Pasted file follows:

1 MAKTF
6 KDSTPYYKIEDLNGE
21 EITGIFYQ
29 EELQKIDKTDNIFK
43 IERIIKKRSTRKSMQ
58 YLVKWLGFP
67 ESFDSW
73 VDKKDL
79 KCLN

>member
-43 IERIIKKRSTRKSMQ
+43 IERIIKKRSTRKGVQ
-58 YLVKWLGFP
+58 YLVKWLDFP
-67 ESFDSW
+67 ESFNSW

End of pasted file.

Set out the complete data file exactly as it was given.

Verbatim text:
1 MAKTF
6 KDSTPYYKIEDLNGE
21 EITGIFYQ
29 EELQKIDKTDNIFK
43 IERIIKKRSTRKSMQ
58 YLVKWLGFP
67 ESFDSW
73 VDKKDL
79 KCLN

>member
-43 IERIIKKRSTRKSMQ
+43 IERIIKKRSTRKGVQ
-58 YLVKWLGFP
+58 YLVKWLDFP
-67 ESFDSW
+67 ESFNSW